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SHALAKO (1968) BLU-RAY REVIEW

Sunday, July 16th, 2017

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Stars – Sean Connery, Brigitte Bardot, Stephen Boyd, Woody Strode, Honor Blackman
Director – Edward Dmytryx * Released by Kino Lorber Studio Classics
Reviewed by Steven Ruskin

What is with this obsession to have a theme song in westerns? We heard Do Not Forsake Me over the credits and throughout High Noon (1952). There‘s The Man Who Shot Liberty Valance (1962) sung by Gene Pitney. Then there is Chisum (1970) another John Wayne film with Merle Haggard asking in a gravely voice if Chisum can still keep going on. And what about that chorus of singing in Navajo Joe (1966) with Burt Reynolds? The Sons of The Pioneers ask What makes a man wander and Ride Away in The Searchers (1956). The Wild Bunch (1969) didn’t have any songs about Pike Bishop, they just rode in and started shooting. In this one we get to hear another chorus singing against a huge string section letting us know that , “Love came to Shalako”. That’s not really a complaint. But as someone who loves westerns there just seems to be an inordinate amount of theme songs going around. Some good, some bad but way more than necessary.

Thanks to the James Bond films Sean Connery had tremendous appeal at the box office. There was definitely a search for other vehicles for him to star in. The Hill made right after Goldfinger with Sidney Lumet directing was an exceptional picture but not real popular. A Fine Madness made after Thunderball was just kind of weird. The trailer shows Connery playing the part of a mad poet who seems to be punching a series of women in every scene. Shalako followed You Only Live Twice and is a much better fit for him. Here he plays a former cavalry man who keeps to himself. He spots a party of rich European dilatants who are hunting in Apache territory. Countess Brigitte Bardot has gone off with only one man for protection. The man is ruthlessly stacked out on a spear and left to die. Shalako rescues the Countess. Surrounded by the Apaches they give their word that they will leave. Once back at camp the pompous aristocrats refuse to be run off by a bunch of savages.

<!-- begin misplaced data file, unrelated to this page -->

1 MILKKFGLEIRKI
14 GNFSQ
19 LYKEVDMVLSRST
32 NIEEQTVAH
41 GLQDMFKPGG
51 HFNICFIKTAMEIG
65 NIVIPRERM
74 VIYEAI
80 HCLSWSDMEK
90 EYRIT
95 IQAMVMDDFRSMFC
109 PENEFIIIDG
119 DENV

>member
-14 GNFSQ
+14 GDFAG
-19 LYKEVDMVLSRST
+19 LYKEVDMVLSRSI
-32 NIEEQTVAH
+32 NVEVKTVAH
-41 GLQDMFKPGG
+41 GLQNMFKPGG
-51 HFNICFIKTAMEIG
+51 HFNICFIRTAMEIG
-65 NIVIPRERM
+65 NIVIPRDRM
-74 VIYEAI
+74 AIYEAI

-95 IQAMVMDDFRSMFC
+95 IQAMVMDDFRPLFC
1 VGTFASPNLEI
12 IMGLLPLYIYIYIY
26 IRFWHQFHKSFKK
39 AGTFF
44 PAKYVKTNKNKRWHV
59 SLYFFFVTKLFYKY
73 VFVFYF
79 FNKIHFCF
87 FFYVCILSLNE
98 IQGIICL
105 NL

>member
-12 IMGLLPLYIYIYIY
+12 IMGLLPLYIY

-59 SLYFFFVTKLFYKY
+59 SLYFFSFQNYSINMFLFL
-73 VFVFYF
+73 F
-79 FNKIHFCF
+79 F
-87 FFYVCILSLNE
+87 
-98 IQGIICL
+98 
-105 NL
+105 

The rest of the film is a series of power shifts from the cowboys hired to escort the hunting party led by Stephen Boyd (Ben-Hur) to the rich hunters and finally to Shalako the only one who can hope to save them. Prior to the real fighting the script builds up the Apaches as a band of very fierce fighters. This is something that The Stalking Moon released the same year also did well. The action scenes were staged by Bond stuntman Bob Simmons. His work is very assured and exciting. There is an extended scene where one of the women is tossed around and taunted as her clothes are ripped off. It’s an unsettling sequence that serves to place the attackers in a frightful light. In an interesting twist of character one of the elite hunters leads the party up a mountain to evade the coming onslaught. The party has to climb ropes and work their way up the treacherous mountain. The sight of someone dangling from a rope as they swing helplessly over the rocks below is a clever change of pace.

Sean Connery is a terrific lead. He is always commanding and cool. He rides well and is believable as a western hero. A brief bit of text at the beginning explaining how Europeans came to America then helps defray any qualms about his accent. Honor Blackman who appeared in Goldfinger with Connery plays against type as a distasteful manipulative bitch. Early on you know her character won’t make it through the picture. Woody Strode (The Professionals) who is always good to have on hand in any western winds up with the part of the leader of the marauding Apache. A bit of research reveals that the bulk of his party were made up of Gypsies local to the shooting location in Spain.  Shalako remains a decent western and one of the films that helped Connery to break away from the James Bond secret agent casting trap.

Video – 2.35:1
As the credits play it looks like we are going to be in for a rough ride. Titles get a trim off the top and sides. They are fair at best. However once the film proper starts with an exterior sunlit close up of Stephen Body things look a whole lot better. The bulk of the close ups and medium shots outside look good. Colors are fine and detail is okay. However some of the long distance shots appear soft and washed out. Landscapes which normally are striking in these films get a generally poor showing. Once in awhile we’ll see a beautiful looking wide shot but not all the time. Though the transfer may be fine the original elements offer up an inconsistent image. It is always watchable but often feels lacking.

Audio – DTS with subtitles offered in English
Dialogue is clear enough and easy to follow. There is a real plethora of accents flying about here.

Extras – Commentary by Alex Cox, Trailers

On a scale of Poor, Fair, Good, Excellent, Classic :

Blu-Ray – Good

Movie – Good